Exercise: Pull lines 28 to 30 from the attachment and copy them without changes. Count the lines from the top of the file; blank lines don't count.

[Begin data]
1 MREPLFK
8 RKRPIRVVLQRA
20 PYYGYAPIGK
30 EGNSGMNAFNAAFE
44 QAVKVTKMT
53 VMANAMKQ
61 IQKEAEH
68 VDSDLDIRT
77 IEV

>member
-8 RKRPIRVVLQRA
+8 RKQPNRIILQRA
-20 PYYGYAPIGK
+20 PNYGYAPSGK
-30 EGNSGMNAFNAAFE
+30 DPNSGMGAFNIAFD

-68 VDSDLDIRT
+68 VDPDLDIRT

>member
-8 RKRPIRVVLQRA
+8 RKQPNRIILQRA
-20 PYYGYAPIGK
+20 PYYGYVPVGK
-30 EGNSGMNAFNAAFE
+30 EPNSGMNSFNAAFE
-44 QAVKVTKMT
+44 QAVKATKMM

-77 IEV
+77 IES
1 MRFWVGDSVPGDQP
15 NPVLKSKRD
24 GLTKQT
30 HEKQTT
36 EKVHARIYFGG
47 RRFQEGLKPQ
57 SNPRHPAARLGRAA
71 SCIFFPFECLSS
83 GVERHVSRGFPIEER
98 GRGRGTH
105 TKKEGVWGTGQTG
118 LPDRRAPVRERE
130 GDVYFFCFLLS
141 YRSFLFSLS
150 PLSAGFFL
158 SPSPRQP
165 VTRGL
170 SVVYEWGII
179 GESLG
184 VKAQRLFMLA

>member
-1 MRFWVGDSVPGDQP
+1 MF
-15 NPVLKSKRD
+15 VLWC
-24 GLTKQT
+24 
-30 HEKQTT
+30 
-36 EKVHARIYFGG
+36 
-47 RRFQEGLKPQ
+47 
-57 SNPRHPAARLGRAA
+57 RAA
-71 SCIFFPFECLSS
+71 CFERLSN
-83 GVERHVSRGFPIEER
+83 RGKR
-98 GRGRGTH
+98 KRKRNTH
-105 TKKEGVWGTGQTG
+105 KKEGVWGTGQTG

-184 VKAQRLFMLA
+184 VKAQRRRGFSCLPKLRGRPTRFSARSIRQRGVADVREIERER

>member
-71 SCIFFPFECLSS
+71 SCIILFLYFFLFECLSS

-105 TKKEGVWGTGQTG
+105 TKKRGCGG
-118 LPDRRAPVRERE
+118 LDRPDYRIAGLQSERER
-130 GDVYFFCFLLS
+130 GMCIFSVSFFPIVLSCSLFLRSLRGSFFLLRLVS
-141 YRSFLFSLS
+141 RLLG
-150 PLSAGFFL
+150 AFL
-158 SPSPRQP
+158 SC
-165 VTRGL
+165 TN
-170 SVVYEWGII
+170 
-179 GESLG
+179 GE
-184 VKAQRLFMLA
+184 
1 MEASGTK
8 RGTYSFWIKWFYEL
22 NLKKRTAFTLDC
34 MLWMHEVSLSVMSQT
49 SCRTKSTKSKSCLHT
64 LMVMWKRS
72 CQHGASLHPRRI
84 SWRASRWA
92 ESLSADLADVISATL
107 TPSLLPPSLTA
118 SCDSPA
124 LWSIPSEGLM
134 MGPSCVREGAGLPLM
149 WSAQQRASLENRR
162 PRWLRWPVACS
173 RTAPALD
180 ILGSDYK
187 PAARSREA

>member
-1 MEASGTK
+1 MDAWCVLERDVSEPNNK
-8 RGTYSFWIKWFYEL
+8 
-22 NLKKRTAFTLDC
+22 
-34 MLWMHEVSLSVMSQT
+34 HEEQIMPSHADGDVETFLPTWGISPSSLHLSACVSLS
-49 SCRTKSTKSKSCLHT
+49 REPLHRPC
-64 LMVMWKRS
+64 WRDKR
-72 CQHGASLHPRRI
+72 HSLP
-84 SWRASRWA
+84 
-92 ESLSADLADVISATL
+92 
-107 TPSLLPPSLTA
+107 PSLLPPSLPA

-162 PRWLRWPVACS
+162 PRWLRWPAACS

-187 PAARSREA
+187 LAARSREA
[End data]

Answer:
-77 IEV
+77 IES
1 MRFWVGDSVPGDQP